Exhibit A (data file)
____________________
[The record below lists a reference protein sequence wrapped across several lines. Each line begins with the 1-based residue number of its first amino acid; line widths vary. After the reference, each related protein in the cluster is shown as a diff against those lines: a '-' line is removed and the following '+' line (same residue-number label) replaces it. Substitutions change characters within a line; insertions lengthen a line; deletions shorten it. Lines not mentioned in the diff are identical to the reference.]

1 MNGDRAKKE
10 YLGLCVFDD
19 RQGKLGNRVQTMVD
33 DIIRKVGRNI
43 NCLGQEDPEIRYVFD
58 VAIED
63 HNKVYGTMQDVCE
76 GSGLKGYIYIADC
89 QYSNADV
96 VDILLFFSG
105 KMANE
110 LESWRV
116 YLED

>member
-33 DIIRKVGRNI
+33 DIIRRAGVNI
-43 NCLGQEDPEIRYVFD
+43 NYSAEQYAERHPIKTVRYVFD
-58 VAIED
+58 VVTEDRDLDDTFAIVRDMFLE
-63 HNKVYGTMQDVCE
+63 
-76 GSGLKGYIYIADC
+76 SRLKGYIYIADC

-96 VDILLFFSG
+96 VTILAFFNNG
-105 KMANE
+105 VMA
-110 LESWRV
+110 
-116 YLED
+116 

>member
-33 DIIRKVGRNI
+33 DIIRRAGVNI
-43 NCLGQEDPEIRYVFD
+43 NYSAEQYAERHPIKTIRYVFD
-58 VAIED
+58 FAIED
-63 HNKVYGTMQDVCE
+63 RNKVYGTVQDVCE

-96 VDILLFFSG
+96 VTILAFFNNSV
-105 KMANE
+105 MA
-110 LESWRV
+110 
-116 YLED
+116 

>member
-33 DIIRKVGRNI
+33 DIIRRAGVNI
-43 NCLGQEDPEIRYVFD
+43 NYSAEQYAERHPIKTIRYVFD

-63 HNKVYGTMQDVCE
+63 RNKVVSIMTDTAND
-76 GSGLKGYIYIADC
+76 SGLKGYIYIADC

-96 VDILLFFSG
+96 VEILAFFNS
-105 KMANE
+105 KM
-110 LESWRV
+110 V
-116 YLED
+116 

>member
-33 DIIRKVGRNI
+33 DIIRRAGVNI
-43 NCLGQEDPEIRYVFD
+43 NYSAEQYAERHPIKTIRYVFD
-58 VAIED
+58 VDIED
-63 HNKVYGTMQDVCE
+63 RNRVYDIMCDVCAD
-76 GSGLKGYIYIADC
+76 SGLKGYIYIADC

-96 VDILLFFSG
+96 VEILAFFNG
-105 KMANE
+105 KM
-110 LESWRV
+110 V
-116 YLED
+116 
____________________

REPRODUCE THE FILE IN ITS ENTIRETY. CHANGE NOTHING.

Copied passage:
[The record below lists a reference protein sequence wrapped across several lines. Each line begins with the 1-based residue number of its first amino acid; line widths vary. After the reference, each related protein in the cluster is shown as a diff against those lines: a '-' line is removed and the following '+' line (same residue-number label) replaces it. Substitutions change characters within a line; insertions lengthen a line; deletions shorten it. Lines not mentioned in the diff are identical to the reference.]

1 MNGDRAKKE
10 YLGLCVFDD
19 RQGKLGNRVQTMVD
33 DIIRKVGRNI
43 NCLGQEDPEIRYVFD
58 VAIED
63 HNKVYGTMQDVCE
76 GSGLKGYIYIADC
89 QYSNADV
96 VDILLFFSG
105 KMANE
110 LESWRV
116 YLED

>member
-33 DIIRKVGRNI
+33 DIIRRAGVNI
-43 NCLGQEDPEIRYVFD
+43 NYSAEQYAERHPIKTVRYVFD
-58 VAIED
+58 VVTEDRDLDDTFAIVRDMFLE
-63 HNKVYGTMQDVCE
+63 
-76 GSGLKGYIYIADC
+76 SRLKGYIYIADC

-96 VDILLFFSG
+96 VTILAFFNNG
-105 KMANE
+105 VMA
-110 LESWRV
+110 
-116 YLED
+116 

>member
-33 DIIRKVGRNI
+33 DIIRRAGVNI
-43 NCLGQEDPEIRYVFD
+43 NYSAEQYAERHPIKTIRYVFD
-58 VAIED
+58 FAIED
-63 HNKVYGTMQDVCE
+63 RNKVYGTVQDVCE

-96 VDILLFFSG
+96 VTILAFFNNSV
-105 KMANE
+105 MA
-110 LESWRV
+110 
-116 YLED
+116 

>member
-33 DIIRKVGRNI
+33 DIIRRAGVNI
-43 NCLGQEDPEIRYVFD
+43 NYSAEQYAERHPIKTIRYVFD

-63 HNKVYGTMQDVCE
+63 RNKVVSIMTDTAND
-76 GSGLKGYIYIADC
+76 SGLKGYIYIADC

-96 VDILLFFSG
+96 VEILAFFNS
-105 KMANE
+105 KM
-110 LESWRV
+110 V
-116 YLED
+116 

>member
-33 DIIRKVGRNI
+33 DIIRRAGVNI
-43 NCLGQEDPEIRYVFD
+43 NYSAEQYAERHPIKTIRYVFD
-58 VAIED
+58 VDIED
-63 HNKVYGTMQDVCE
+63 RNRVYDIMCDVCAD
-76 GSGLKGYIYIADC
+76 SGLKGYIYIADC

-96 VDILLFFSG
+96 VEILAFFNG
-105 KMANE
+105 KM
-110 LESWRV
+110 V
-116 YLED
+116 